Reforms undertaken since 2010 have boosted economic growth and competitiveness, the agency said, adding that its outlook for the country was stable.
Spain, the eurozone's fourth-biggest economy, was plunged into a double-dip recession in 2008 when a decade-long property bubble burst, wiping out millions of jobs.
Spain's economy emerged slowly from a two-year downturn in mid-2013, posting 0.4-percent quarterly growth — the fastest pace in six years — in the first three months of this year.
"The upgrade reflects our view of improving economic growth and competitiveness as a result of Spain’s structural reform efforts since 2010,” S&P said in a statement.
“Reflecting the effects of these reforms and our expectation that monetary policy in the eurozone will remain highly accommodative, we have revised our average 2014-2016 GDP growth projections for the Spanish economy to 1.6 percent from 1.2 percent."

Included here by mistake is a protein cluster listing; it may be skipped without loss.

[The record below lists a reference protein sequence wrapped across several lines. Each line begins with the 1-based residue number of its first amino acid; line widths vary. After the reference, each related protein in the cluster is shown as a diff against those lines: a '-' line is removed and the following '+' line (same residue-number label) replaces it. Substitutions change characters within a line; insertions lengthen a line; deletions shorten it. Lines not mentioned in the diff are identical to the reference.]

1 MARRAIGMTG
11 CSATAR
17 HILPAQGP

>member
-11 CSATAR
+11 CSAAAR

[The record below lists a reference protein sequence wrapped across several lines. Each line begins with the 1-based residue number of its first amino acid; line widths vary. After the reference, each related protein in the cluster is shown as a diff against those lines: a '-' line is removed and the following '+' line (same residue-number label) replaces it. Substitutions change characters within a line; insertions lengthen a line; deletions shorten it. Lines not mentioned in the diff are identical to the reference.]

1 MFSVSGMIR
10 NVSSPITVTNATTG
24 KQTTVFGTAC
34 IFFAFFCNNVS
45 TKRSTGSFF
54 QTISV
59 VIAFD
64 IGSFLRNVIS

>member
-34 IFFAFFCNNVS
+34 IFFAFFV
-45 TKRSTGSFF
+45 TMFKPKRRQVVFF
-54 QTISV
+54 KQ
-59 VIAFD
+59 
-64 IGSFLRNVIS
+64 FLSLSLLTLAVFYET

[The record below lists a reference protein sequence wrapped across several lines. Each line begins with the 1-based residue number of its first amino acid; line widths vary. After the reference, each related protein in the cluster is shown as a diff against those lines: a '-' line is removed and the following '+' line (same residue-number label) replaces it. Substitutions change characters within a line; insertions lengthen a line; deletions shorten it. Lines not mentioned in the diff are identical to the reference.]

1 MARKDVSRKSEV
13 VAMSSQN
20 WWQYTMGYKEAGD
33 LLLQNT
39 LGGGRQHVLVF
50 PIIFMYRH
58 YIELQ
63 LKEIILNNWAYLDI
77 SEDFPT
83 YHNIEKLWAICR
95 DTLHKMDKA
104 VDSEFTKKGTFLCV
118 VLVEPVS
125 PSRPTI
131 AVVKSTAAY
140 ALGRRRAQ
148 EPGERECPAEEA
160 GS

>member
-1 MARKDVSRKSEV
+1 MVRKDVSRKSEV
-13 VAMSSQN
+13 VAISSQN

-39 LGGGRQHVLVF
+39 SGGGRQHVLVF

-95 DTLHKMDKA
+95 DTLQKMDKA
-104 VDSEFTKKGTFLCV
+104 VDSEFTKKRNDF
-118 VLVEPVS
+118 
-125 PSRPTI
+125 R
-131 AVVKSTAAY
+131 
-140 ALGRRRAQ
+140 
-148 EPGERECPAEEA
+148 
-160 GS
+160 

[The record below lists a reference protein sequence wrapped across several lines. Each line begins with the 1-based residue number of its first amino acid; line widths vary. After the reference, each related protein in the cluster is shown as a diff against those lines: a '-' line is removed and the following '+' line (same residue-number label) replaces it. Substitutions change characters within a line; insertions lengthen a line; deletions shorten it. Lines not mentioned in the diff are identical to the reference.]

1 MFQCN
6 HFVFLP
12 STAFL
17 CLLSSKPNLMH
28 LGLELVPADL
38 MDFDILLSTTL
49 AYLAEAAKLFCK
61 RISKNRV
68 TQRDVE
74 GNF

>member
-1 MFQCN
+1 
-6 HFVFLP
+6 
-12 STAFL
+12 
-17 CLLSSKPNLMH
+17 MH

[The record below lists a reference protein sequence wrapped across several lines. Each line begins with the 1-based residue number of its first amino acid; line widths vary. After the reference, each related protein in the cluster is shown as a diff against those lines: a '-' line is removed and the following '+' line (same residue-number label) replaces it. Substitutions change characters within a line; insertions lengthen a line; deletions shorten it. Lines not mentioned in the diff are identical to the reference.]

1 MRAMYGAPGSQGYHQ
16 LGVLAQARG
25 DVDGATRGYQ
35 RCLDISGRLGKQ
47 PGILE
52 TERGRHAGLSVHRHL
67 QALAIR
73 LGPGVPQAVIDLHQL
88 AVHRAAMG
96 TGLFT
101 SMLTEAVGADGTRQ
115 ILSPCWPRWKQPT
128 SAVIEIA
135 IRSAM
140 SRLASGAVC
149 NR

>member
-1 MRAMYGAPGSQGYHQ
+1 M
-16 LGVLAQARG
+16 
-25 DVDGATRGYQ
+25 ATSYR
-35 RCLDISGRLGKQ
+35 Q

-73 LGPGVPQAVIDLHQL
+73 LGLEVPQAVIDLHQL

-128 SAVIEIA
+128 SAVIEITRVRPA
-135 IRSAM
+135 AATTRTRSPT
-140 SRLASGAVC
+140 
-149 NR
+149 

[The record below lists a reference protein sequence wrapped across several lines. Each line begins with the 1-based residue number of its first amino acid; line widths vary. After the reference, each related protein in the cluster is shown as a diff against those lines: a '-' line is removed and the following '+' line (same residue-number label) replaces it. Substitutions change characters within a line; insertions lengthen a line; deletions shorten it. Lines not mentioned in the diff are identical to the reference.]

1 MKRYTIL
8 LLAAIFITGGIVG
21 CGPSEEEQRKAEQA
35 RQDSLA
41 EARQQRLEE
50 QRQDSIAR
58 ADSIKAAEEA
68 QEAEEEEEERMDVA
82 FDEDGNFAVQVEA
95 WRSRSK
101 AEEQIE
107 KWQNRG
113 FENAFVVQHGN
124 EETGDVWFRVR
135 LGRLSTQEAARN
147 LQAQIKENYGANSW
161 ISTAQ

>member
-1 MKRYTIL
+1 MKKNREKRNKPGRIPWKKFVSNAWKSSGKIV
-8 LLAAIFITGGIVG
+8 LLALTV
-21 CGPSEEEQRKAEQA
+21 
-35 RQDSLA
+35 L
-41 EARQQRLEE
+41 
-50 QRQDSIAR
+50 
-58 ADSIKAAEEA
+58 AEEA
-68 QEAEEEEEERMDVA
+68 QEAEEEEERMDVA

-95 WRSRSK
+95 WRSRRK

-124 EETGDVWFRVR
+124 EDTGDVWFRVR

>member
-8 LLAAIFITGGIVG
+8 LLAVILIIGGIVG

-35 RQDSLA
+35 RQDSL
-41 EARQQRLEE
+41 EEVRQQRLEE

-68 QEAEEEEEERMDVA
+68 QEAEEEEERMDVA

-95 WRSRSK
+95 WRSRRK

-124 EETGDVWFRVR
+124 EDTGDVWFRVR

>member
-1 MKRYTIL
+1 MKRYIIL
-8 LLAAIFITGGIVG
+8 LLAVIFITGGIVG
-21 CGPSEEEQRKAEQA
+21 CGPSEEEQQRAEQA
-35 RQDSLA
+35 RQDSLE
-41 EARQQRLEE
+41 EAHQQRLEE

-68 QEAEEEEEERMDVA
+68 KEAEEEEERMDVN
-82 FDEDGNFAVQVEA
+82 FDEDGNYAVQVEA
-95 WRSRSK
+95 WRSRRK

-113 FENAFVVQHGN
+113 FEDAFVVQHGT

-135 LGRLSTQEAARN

Spain on Thursday sold ten-year debt at a yield of 2.97 percent, the lowest figure on record
Spain can expect to see growth of 1.1 percent in 2014 and 2.1 percent in 2015, the European Commission announced in its recent Spring 2014 forecast.
That 2014 figure is 0.1 percent lower than the Spanish government's figure. The Commission's 2015 forecast is, however, higher than the 1.8 percent predicted by Madrid.
Spain's official unemployment rate, however, remains at 26 percent.